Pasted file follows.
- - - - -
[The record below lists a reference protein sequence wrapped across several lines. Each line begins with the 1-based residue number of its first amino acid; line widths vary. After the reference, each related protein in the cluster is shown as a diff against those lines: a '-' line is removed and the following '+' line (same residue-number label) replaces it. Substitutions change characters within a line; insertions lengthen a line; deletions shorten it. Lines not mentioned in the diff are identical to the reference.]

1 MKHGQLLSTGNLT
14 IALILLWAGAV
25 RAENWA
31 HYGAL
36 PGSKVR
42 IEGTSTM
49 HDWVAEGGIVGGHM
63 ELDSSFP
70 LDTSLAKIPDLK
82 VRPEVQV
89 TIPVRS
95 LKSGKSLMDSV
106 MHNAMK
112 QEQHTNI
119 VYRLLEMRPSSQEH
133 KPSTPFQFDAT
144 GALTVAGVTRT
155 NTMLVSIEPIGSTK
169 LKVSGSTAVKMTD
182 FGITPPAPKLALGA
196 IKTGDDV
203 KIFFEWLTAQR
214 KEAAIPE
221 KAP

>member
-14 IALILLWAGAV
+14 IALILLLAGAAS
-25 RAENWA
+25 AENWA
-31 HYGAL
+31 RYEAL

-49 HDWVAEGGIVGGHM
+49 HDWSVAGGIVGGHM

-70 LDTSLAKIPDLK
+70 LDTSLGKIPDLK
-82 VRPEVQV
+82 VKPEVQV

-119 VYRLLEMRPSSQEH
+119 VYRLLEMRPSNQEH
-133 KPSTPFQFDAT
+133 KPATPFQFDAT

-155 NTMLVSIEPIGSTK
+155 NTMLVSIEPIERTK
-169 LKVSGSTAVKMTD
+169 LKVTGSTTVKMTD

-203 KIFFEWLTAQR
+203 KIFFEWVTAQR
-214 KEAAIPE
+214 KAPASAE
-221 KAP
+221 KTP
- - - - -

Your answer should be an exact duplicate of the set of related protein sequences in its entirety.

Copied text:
[The record below lists a reference protein sequence wrapped across several lines. Each line begins with the 1-based residue number of its first amino acid; line widths vary. After the reference, each related protein in the cluster is shown as a diff against those lines: a '-' line is removed and the following '+' line (same residue-number label) replaces it. Substitutions change characters within a line; insertions lengthen a line; deletions shorten it. Lines not mentioned in the diff are identical to the reference.]

1 MKHGQLLSTGNLT
14 IALILLWAGAV
25 RAENWA
31 HYGAL
36 PGSKVR
42 IEGTSTM
49 HDWVAEGGIVGGHM
63 ELDSSFP
70 LDTSLAKIPDLK
82 VRPEVQV
89 TIPVRS
95 LKSGKSLMDSV
106 MHNAMK
112 QEQHTNI
119 VYRLLEMRPSSQEH
133 KPSTPFQFDAT
144 GALTVAGVTRT
155 NTMLVSIEPIGSTK
169 LKVSGSTAVKMTD
182 FGITPPAPKLALGA
196 IKTGDDV
203 KIFFEWLTAQR
214 KEAAIPE
221 KAP

>member
-14 IALILLWAGAV
+14 IALILLLAGAAS
-25 RAENWA
+25 AENWA
-31 HYGAL
+31 RYEAL

-49 HDWVAEGGIVGGHM
+49 HDWSVAGGIVGGHM

-70 LDTSLAKIPDLK
+70 LDTSLGKIPDLK
-82 VRPEVQV
+82 VKPEVQV

-119 VYRLLEMRPSSQEH
+119 VYRLLEMRPSNQEH
-133 KPSTPFQFDAT
+133 KPATPFQFDAT

-155 NTMLVSIEPIGSTK
+155 NTMLVSIEPIERTK
-169 LKVSGSTAVKMTD
+169 LKVTGSTTVKMTD

-203 KIFFEWLTAQR
+203 KIFFEWVTAQR
-214 KEAAIPE
+214 KAPASAE
-221 KAP
+221 KTP